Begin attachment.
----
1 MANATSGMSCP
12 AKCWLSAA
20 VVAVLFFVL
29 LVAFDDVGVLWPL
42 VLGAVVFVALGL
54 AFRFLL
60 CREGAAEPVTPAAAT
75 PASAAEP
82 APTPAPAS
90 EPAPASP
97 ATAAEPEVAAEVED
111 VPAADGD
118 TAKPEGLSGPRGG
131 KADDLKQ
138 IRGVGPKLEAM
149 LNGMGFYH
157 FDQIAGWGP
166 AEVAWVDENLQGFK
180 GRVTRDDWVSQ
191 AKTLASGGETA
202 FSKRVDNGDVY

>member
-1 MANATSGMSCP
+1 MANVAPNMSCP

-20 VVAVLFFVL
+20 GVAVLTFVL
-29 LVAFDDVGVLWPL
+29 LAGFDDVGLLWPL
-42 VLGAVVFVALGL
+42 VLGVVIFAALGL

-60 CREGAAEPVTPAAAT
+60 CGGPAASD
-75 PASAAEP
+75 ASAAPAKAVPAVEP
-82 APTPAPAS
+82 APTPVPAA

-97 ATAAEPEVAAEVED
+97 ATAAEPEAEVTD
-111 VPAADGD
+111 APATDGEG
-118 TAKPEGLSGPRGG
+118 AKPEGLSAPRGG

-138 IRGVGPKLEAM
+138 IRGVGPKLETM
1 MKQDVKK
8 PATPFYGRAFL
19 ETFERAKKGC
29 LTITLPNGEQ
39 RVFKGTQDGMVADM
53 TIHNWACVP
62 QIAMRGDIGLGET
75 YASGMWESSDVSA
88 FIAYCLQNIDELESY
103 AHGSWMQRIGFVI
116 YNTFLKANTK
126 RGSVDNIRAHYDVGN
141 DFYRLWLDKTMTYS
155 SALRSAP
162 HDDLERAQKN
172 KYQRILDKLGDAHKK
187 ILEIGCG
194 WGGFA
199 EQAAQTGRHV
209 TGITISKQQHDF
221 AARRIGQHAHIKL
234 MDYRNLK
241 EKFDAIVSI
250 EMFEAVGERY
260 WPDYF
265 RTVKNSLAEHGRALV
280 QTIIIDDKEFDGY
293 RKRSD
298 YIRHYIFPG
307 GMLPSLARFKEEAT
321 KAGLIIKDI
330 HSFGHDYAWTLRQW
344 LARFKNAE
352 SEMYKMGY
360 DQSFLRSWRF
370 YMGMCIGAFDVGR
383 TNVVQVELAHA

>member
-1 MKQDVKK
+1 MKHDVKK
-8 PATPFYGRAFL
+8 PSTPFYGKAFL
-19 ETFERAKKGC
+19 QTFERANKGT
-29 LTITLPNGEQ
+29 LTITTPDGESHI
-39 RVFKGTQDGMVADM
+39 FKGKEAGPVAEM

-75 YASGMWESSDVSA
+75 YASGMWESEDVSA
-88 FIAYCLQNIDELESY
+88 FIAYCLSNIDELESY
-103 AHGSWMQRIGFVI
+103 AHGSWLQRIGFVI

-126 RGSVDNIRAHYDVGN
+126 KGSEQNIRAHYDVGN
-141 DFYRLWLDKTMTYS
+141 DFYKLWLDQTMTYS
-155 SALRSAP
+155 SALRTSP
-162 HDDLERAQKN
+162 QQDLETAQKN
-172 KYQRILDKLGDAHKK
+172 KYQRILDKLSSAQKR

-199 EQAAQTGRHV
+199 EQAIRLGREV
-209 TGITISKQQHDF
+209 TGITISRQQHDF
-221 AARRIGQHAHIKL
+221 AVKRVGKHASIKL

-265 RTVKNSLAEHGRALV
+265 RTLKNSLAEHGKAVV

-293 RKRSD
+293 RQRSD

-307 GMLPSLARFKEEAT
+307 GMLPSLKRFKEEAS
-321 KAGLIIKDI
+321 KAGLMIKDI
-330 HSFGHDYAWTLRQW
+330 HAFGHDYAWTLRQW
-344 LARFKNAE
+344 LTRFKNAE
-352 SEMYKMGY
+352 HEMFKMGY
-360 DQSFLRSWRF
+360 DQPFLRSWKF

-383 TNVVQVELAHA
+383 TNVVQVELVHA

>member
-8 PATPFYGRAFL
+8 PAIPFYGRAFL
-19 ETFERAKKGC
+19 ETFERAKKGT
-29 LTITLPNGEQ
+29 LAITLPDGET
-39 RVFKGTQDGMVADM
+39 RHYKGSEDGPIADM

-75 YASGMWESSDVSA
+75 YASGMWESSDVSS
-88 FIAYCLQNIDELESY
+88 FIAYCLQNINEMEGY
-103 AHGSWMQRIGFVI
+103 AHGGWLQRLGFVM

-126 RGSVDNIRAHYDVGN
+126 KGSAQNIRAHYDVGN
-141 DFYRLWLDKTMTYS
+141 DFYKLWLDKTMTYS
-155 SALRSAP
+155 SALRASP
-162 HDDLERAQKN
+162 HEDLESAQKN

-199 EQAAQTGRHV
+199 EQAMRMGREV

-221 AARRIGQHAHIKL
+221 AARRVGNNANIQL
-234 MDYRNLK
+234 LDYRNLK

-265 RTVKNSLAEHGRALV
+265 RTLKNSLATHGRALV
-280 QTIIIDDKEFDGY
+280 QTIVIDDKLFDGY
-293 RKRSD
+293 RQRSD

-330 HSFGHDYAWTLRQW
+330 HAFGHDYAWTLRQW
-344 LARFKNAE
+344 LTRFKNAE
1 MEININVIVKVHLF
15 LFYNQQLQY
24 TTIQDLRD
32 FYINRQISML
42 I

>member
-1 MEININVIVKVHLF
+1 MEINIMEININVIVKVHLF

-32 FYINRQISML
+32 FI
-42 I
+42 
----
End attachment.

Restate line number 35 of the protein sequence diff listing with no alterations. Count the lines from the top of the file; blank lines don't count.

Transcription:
-82 APTPAPAS